Even before the timely political demise of Donald Trump and the unfortunate persistence of British prime minister Boris Johnson (BoJo), the issue of lying and liars has been hotly debated.
Our time may well be The Age of Mass Deception. A few decades back, German philosophers Max Horkheimer and Theodor Adorno linked mass deception to the emergence of the cultural industry. A cultural industry can be defined by what the corporate media does in society: mass deception.
Capitalism depends on mass deception. For example, capitalism needs to hide its very own contradictions and global pathologies like global mass poverty, ever expanding slums, rampant environmental destruction, rising inequality, etc. or needs to frame them as something positive, short-lived, soon to be overcome, etc.
Equally, many if not all right-wing populists depend on mass deception to hide the inhumanity of their ideologies, destructive worldviews and callous policies. Some evil heretics might even have suspected that in politics, truth-telling is not exactly universal. Yet as a society, we depend on truth- telling even when it comes from politicians. Indeed, we honor those who tell the truth – from Albert Einstein to Nelson Mandela and from Anne Frank to Sophie School and Rosa Parks.
However, many of today’s political lies have become part of something entirely more evil: fake news. Fake news, just as accidental misinformation and deliberate disinformation, is spreading like wildfire throughout the internet and our online platforms.
Online platforms are euphemistically mislabeled social media even though they are considerably anti-social and operated by profit-making corporations rather than social organizations. Furthermore, charges of fake news are often themselves fake. In Donald Trump’s case, for example, the strategy behind accusation of fake news is to attack liberal media organizations that are critical of Trump.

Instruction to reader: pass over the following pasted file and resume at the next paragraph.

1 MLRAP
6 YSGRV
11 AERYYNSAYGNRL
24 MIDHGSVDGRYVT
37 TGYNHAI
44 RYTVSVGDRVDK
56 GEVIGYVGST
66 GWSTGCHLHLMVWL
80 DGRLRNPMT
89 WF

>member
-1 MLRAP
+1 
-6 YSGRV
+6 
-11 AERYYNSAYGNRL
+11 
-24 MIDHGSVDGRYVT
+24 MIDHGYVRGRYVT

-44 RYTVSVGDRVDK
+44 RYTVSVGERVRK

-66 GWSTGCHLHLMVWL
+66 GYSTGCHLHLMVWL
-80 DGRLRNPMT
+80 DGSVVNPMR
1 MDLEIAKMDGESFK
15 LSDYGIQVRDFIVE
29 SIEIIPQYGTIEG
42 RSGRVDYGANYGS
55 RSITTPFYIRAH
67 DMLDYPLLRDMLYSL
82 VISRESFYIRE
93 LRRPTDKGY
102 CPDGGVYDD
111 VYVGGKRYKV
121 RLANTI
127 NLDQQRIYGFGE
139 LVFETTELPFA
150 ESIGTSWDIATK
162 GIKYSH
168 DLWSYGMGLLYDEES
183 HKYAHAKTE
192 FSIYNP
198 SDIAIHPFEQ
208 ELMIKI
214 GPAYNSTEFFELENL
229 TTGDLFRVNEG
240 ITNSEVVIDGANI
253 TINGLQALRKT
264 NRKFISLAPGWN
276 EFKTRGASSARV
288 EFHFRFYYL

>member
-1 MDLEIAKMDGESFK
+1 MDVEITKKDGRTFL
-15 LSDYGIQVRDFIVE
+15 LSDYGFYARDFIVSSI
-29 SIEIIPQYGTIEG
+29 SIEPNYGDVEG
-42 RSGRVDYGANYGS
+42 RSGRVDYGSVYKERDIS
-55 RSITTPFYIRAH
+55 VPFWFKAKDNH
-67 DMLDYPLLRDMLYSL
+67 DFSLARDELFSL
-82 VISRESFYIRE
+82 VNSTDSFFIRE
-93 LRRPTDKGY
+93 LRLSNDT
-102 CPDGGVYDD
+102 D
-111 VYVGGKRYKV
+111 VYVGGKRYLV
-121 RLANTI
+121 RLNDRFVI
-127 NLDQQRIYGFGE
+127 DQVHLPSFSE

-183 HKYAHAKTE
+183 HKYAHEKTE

What’s more, lies, fake news and disinformation all seek to destabilize public discourse. Essentially this has two aspects: firstly, Trump’s accusation of fake news is designed to create distrust blurring the lines between what is real and what is not. In public relations (PR), this is known as Gaslighting – reality and imagination merge into an insecurity that unhinges and disorients people. Secondly, it seeks to present those who speak the truth as liars while casting themselves as truth teller.
Liars, mass deception, conservative demagogues and our present-day curators of right-wing populism (Trump, Bojo, Modi, Bolsonaro, Duterte, etc.) also seek to lead people into thinking that good people do terrible things while those being accused of being terrible actually do good things.